Concerns that iPad would become a joke related to a feminine product, and therefore would be doomed, were ridiculous from the start. Three million units were sold in the first 80 days, millions more have been sold since, and the product has 95% market share.
This name, for Microsoft’s new controller-free video game, is lovable for the way it conveys so much meaning with just five letters. At the most obvious level, Kinect derives from connect. This is an association that took vision and boldness on Microsoft’s part, because this product is in fact a completely new kind of video game, one that can be played simply by moving one’s body – without holding or otherwise using any kind of physical device. In other words, you are not connected to the game at all, at least in the conventional sense.
Instead, the Kinect console scans your body with what is essentially an electric eye, and then your movements (say, the way you throw punches in Kinect’s boxing game) are interpreted through whatever character is your avatar in the game. So this is “connecting” with a gaming experience in an entirely new way, via kinetics – defined as “the branch of mechanics…concerned with the study of bodies in motion.”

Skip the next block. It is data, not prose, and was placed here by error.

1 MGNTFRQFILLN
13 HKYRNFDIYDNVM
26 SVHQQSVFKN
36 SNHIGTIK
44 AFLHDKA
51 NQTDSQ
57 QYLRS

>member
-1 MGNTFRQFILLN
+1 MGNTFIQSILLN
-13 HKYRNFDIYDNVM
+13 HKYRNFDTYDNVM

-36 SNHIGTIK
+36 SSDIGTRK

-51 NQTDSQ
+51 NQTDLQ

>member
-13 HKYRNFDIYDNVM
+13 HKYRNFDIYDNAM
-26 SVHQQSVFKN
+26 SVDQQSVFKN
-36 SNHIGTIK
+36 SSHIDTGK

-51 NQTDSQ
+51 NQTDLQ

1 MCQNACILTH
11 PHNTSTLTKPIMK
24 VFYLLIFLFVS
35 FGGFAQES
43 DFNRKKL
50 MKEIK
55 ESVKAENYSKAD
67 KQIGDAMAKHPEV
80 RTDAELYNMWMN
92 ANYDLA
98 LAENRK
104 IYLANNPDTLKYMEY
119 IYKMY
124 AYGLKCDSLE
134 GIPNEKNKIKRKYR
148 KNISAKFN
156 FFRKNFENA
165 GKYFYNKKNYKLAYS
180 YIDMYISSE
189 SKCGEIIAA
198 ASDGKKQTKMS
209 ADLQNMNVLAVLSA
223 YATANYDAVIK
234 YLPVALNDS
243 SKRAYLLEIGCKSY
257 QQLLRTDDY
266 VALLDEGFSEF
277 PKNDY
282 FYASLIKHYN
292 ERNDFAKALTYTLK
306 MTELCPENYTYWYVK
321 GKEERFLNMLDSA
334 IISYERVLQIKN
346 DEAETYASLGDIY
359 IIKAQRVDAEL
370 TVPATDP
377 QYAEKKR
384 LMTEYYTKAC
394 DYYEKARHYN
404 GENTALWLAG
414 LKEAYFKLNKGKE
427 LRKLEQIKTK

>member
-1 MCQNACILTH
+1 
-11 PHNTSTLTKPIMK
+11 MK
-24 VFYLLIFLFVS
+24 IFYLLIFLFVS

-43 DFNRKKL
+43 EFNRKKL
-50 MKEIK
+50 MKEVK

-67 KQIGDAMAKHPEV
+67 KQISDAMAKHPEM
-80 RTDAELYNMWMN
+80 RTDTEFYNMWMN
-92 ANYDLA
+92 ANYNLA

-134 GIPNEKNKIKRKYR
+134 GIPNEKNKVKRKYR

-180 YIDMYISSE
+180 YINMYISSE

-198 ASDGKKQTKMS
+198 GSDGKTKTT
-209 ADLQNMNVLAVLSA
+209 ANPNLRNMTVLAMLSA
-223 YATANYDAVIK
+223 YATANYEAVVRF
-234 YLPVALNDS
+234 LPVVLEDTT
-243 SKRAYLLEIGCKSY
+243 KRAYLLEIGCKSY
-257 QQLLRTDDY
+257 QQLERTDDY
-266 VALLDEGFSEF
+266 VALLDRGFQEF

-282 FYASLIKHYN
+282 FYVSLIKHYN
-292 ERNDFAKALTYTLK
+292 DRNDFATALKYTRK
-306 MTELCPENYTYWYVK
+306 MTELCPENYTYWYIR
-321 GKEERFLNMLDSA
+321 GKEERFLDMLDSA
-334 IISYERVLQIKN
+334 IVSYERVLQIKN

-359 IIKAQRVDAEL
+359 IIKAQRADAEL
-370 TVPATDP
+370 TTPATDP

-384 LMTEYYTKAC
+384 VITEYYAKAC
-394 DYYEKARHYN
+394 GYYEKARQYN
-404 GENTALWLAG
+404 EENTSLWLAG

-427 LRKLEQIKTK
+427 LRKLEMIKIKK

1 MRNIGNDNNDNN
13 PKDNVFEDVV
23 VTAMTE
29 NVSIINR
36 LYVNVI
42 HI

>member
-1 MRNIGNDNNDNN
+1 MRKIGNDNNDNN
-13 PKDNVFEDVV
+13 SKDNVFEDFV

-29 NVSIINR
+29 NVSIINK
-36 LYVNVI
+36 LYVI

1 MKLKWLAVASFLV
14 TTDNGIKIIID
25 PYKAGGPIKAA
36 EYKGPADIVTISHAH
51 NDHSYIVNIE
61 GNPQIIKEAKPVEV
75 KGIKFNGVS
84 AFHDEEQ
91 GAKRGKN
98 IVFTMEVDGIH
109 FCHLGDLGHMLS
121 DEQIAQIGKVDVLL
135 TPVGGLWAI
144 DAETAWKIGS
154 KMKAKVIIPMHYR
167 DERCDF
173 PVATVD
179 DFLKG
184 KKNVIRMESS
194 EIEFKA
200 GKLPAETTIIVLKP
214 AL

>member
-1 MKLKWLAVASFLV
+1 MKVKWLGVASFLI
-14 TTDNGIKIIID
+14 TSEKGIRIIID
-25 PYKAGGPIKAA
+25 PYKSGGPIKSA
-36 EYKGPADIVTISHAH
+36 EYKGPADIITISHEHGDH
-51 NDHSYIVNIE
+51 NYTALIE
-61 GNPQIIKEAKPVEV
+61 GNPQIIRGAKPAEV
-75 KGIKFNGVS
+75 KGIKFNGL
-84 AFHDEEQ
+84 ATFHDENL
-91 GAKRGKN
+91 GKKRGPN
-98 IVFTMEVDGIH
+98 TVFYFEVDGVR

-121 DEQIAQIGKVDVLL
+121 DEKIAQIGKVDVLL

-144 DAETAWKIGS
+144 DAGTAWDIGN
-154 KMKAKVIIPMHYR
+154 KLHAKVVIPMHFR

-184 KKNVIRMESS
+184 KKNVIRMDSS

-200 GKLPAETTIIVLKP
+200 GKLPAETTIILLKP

Like the great majority of highly memorable names, Kinect is short. And like many of the world’s most successful brand names (think Coca-Cola, Google, Disney, Toyota, Kraft and BMW) it begins with a powerful, plosive letter (those letters commonly being b, d, g, k, p and t), plosive defined roughly as a sound for which air flow from the lungs is interrupted by a complete closure in the mouth.
Finally, the Kin piece of the name adds a further level of meaning by hinting at the way people often play games like Wii and Kinect with family and friends – and thus at the fun you’ll have, and the adoration you’ll receive, upon connecting/Kinecting with loved ones.
Bebarang is the brainchild of University of Michigan student Allen Kim, who describes the venture as “the Netflix of baby clothes.” His inspiration: “Last year, my aunt, who had a baby, was complaining about how expensive baby clothes were. And I love Netflix. I thought there had to be a way to combine these two things.”
Netflix is the service that mails movies to you for rental. And then when you’re done with them, you return them. Like a boomerang, get it? Except this is a baby clothes boomerang, or Bebarang, for babies outgrowing their clothes every few weeks or months.
It’s true that I do quibble with the spelling of this name (wouldn’t Babarang, Baberang or Beberang be better?), but Bebarang is still very, very smart for the instant understanding it creates in anyone aware of the French word for baby, which is pretty much everyone.
As with TakeTims, this is a name so smart, it looks like creating it would have been easy. Wrong. There are hundreds of other directions Kim could have gone in. The boomerang concept would not be top of mind at all, at least to non-Australians. Indeed, Bebarang shares the hallmark of so many great names: it makes the difficult challenge of conveying a brand’s essence look effortless.